Mary, good to see you here. Glad to stir up interesting thoughts for you. And as for shame in your case, I think just the fact that you're wondering about whether you should feel shame gives me a sense of positive. I think the most troubling thing about these folks I was really writing about is how they not only are motivated to push off the same but even to try to portray that it's not a reasonable question. I've often said my working definition of ethical behavior is an attitude of continual self-questioning; it's the people who don't question themselves regularly that I worry about most.

Rodney, I don't know that book, but I appreciate your mentioning it and offering those data points.

dolores, yep, that's it. And they're never guilty of laziness themselves. (And, incidentally, I have some friends who are rich who worked very hard for it, and continue to work hard for reasons that have nothing to do with the quest for riches. So I don't mean to suggest they're really all like that... but sadly, enough are that it's a problem. I don't know if it's that the good guys are outnumbered by the bad, or that the bad guys are just capable of ruining it for everyone.)
One big problem with this debate is that it is often made without discussing whether the wage distribution is fair. If wages were distributed fairly then I might think the flat tax that they always talk about is worth considering; although I may not support it after all things considered; however it is clear that isn’t the case. We shouldn’t have this debate over and over again without doing more to correct the many different ways that those who produce the most aren’t receiving fair compensation while those that control the institutions are rigging them so they can steal the majority from the real wage earners.
Zachery, it's a reasonable comment. I thought vzn's suggestion was actually quite good in that regard. I doubt one could get that implemented, but it might create a nice leveling dynamic.
Great postKent. I have never seen a better example of how we should share the pain. Your illustration was brilliant and should be a staple of campaigning for the Democrats. In fact it makes so much sense that the professional consultants that the Democrats hire won't use it. When someone like yourself develops something that could really work it doesn't see the light of day by the so-called professionals. Just keep writing love what you have to say and how you say it.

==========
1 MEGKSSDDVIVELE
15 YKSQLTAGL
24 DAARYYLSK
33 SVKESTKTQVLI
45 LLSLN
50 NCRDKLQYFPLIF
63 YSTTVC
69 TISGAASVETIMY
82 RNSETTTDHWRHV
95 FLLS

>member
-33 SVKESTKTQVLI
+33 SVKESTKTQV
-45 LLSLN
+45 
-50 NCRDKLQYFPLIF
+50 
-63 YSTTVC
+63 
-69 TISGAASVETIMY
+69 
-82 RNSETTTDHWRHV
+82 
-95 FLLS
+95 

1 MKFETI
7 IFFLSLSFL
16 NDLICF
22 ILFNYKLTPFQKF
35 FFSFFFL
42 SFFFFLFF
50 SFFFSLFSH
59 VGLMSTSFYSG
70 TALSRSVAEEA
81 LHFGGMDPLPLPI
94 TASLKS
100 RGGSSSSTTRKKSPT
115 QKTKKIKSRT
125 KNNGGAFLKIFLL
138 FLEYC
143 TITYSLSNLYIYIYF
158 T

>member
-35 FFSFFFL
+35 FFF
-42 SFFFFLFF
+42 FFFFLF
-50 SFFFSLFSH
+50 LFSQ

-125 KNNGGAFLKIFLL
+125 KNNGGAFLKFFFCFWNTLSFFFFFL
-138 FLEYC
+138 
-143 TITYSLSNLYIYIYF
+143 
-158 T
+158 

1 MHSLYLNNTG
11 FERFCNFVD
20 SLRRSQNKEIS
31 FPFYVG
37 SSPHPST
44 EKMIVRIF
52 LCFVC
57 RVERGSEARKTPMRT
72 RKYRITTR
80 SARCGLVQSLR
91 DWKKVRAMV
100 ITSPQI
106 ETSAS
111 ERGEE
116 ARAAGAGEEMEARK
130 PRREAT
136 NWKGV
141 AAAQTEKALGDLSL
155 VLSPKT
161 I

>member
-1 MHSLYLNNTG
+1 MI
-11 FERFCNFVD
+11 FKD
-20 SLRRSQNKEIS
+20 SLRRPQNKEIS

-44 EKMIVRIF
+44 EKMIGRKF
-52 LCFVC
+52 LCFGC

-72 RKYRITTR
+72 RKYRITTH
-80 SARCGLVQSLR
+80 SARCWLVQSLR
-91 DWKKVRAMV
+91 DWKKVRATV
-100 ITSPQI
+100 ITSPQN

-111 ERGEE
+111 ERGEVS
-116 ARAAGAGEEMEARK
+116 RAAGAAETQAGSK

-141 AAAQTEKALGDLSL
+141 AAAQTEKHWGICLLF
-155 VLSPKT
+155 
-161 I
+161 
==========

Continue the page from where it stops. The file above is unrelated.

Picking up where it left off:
Mauricio, thanks for the support. It's really good to know this made sense to so many people.
Excellent post! I love the graphics.

Here's a suggestion for defining "enoughness:" Similar to the little kids in the peanut butter commercial, where one kid cut the bread in half and the other kid got to pick which half he wanted, let the wealthiest group define how much is just exactly "enough," using your graphs. If they put it too high, it will be painfully obvious that those in the lower-income groups do not have "enough" and should not be taxed at all. If they put it too low, it will be painfully obvious that the wealthy have far more than "enough" and should pay more taxes.

Nobody's going to agree to play this game, of course, but it is fun to imagine the discussion.
Freethinker, it's an interesting thought exercise, yes. Of course, you'd never get them to play. But it definitely is what I was getting at by drawing a line. An awful lot of things in politics are these kind of movable lines where if someone were forced to say where the line was, a lot of their rhetoric on a topic would break down. Thanks for visiting and contributing.